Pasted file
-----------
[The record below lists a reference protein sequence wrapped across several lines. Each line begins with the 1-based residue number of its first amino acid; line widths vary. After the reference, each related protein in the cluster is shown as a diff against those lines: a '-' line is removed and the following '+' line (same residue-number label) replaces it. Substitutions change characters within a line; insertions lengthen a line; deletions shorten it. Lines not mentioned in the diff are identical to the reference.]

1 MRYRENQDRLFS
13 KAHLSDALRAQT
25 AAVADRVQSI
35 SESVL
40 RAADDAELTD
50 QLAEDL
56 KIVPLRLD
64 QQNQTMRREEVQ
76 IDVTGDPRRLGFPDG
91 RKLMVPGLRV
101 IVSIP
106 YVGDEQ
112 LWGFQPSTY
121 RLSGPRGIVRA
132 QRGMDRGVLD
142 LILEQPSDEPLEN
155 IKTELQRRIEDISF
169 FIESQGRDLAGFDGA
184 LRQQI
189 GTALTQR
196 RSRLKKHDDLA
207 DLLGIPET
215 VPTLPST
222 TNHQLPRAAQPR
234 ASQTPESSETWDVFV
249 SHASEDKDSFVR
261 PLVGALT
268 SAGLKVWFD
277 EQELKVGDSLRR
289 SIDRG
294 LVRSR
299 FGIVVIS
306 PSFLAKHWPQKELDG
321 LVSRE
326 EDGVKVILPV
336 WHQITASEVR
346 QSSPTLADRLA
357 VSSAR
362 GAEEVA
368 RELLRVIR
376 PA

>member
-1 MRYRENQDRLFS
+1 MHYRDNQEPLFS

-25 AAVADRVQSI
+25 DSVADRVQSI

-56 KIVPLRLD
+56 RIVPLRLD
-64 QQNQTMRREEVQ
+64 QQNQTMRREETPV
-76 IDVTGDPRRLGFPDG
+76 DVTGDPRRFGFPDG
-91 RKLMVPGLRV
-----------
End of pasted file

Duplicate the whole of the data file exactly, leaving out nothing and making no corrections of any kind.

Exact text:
[The record below lists a reference protein sequence wrapped across several lines. Each line begins with the 1-based residue number of its first amino acid; line widths vary. After the reference, each related protein in the cluster is shown as a diff against those lines: a '-' line is removed and the following '+' line (same residue-number label) replaces it. Substitutions change characters within a line; insertions lengthen a line; deletions shorten it. Lines not mentioned in the diff are identical to the reference.]

1 MRYRENQDRLFS
13 KAHLSDALRAQT
25 AAVADRVQSI
35 SESVL
40 RAADDAELTD
50 QLAEDL
56 KIVPLRLD
64 QQNQTMRREEVQ
76 IDVTGDPRRLGFPDG
91 RKLMVPGLRV
101 IVSIP
106 YVGDEQ
112 LWGFQPSTY
121 RLSGPRGIVRA
132 QRGMDRGVLD
142 LILEQPSDEPLEN
155 IKTELQRRIEDISF
169 FIESQGRDLAGFDGA
184 LRQQI
189 GTALTQR
196 RSRLKKHDDLA
207 DLLGIPET
215 VPTLPST
222 TNHQLPRAAQPR
234 ASQTPESSETWDVFV
249 SHASEDKDSFVR
261 PLVGALT
268 SAGLKVWFD
277 EQELKVGDSLRR
289 SIDRG
294 LVRSR
299 FGIVVIS
306 PSFLAKHWPQKELDG
321 LVSRE
326 EDGVKVILPV
336 WHQITASEVR
346 QSSPTLADRLA
357 VSSAR
362 GAEEVA
368 RELLRVIR
376 PA

>member
-1 MRYRENQDRLFS
+1 MHYRDNQEPLFS

-25 AAVADRVQSI
+25 DSVADRVQSI

-56 KIVPLRLD
+56 RIVPLRLD
-64 QQNQTMRREEVQ
+64 QQNQTMRREETPV
-76 IDVTGDPRRLGFPDG
+76 DVTGDPRRFGFPDG
-91 RKLMVPGLRV